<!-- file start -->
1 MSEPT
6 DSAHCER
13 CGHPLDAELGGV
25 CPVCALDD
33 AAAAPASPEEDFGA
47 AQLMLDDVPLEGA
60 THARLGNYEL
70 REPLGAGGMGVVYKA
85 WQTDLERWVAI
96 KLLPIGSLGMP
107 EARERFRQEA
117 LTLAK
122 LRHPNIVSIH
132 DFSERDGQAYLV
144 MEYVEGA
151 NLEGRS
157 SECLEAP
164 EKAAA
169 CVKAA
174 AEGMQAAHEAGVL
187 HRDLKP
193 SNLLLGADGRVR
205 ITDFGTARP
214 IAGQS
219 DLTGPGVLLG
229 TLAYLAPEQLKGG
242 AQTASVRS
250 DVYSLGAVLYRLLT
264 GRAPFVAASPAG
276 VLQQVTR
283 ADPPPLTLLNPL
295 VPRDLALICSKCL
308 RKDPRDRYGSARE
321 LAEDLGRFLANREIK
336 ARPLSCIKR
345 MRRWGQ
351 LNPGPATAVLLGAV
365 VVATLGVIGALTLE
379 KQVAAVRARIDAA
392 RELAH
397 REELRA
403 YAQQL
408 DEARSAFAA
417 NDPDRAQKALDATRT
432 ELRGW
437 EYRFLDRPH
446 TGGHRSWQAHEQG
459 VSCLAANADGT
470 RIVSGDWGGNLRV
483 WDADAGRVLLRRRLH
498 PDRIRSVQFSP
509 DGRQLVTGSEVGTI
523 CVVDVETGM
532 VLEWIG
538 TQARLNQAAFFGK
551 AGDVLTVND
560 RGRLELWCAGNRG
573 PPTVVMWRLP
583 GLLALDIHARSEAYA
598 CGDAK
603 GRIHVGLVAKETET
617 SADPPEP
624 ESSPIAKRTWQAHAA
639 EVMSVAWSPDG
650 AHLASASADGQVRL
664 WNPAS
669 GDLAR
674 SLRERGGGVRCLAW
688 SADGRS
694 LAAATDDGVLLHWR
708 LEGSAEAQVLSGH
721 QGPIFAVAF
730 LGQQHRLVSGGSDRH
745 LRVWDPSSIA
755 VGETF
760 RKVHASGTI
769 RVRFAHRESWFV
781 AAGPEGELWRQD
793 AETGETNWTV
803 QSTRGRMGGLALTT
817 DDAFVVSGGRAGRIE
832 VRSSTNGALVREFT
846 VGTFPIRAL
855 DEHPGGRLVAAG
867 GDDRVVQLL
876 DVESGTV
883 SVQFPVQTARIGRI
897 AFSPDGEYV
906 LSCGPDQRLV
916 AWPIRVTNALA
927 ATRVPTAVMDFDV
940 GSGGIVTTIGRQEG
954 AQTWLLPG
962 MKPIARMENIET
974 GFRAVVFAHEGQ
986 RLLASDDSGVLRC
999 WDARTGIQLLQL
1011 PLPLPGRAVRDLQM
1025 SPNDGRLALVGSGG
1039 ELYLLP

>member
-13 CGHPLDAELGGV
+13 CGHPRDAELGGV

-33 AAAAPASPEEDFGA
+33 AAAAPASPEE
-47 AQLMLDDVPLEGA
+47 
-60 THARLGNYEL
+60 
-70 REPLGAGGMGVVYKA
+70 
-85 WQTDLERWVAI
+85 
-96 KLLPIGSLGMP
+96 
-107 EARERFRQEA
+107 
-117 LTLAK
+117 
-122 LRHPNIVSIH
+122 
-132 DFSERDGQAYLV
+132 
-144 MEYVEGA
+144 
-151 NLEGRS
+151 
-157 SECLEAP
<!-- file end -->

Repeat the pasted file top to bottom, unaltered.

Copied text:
1 MSEPT
6 DSAHCER
13 CGHPLDAELGGV
25 CPVCALDD
33 AAAAPASPEEDFGA
47 AQLMLDDVPLEGA
60 THARLGNYEL
70 REPLGAGGMGVVYKA
85 WQTDLERWVAI
96 KLLPIGSLGMP
107 EARERFRQEA
117 LTLAK
122 LRHPNIVSIH
132 DFSERDGQAYLV
144 MEYVEGA
151 NLEGRS
157 SECLEAP
164 EKAAA
169 CVKAA
174 AEGMQAAHEAGVL
187 HRDLKP
193 SNLLLGADGRVR
205 ITDFGTARP
214 IAGQS
219 DLTGPGVLLG
229 TLAYLAPEQLKGG
242 AQTASVRS
250 DVYSLGAVLYRLLT
264 GRAPFVAASPAG
276 VLQQVTR
283 ADPPPLTLLNPL
295 VPRDLALICSKCL
308 RKDPRDRYGSARE
321 LAEDLGRFLANREIK
336 ARPLSCIKR
345 MRRWGQ
351 LNPGPATAVLLGAV
365 VVATLGVIGALTLE
379 KQVAAVRARIDAA
392 RELAH
397 REELRA
403 YAQQL
408 DEARSAFAA
417 NDPDRAQKALDATRT
432 ELRGW
437 EYRFLDRPH
446 TGGHRSWQAHEQG
459 VSCLAANADGT
470 RIVSGDWGGNLRV
483 WDADAGRVLLRRRLH
498 PDRIRSVQFSP
509 DGRQLVTGSEVGTI
523 CVVDVETGM
532 VLEWIG
538 TQARLNQAAFFGK
551 AGDVLTVND
560 RGRLELWCAGNRG
573 PPTVVMWRLP
583 GLLALDIHARSEAYA
598 CGDAK
603 GRIHVGLVAKETET
617 SADPPEP
624 ESSPIAKRTWQAHAA
639 EVMSVAWSPDG
650 AHLASASADGQVRL
664 WNPAS
669 GDLAR
674 SLRERGGGVRCLAW
688 SADGRS
694 LAAATDDGVLLHWR
708 LEGSAEAQVLSGH
721 QGPIFAVAF
730 LGQQHRLVSGGSDRH
745 LRVWDPSSIA
755 VGETF
760 RKVHASGTI
769 RVRFAHRESWFV
781 AAGPEGELWRQD
793 AETGETNWTV
803 QSTRGRMGGLALTT
817 DDAFVVSGGRAGRIE
832 VRSSTNGALVREFT
846 VGTFPIRAL
855 DEHPGGRLVAAG
867 GDDRVVQLL
876 DVESGTV
883 SVQFPVQTARIGRI
897 AFSPDGEYV
906 LSCGPDQRLV
916 AWPIRVTNALA
927 ATRVPTAVMDFDV
940 GSGGIVTTIGRQEG
954 AQTWLLPG
962 MKPIARMENIET
974 GFRAVVFAHEGQ
986 RLLASDDSGVLRC
999 WDARTGIQLLQL
1011 PLPLPGRAVRDLQM
1025 SPNDGRLALVGSGG
1039 ELYLLP

>member
-13 CGHPLDAELGGV
+13 CGHPRDAELGGV

-33 AAAAPASPEEDFGA
+33 AAAAPASPEE
-47 AQLMLDDVPLEGA
+47 
-60 THARLGNYEL
+60 
-70 REPLGAGGMGVVYKA
+70 
-85 WQTDLERWVAI
+85 
-96 KLLPIGSLGMP
+96 
-107 EARERFRQEA
+107 
-117 LTLAK
+117 
-122 LRHPNIVSIH
+122 
-132 DFSERDGQAYLV
+132 
-144 MEYVEGA
+144 
-151 NLEGRS
+151 
-157 SECLEAP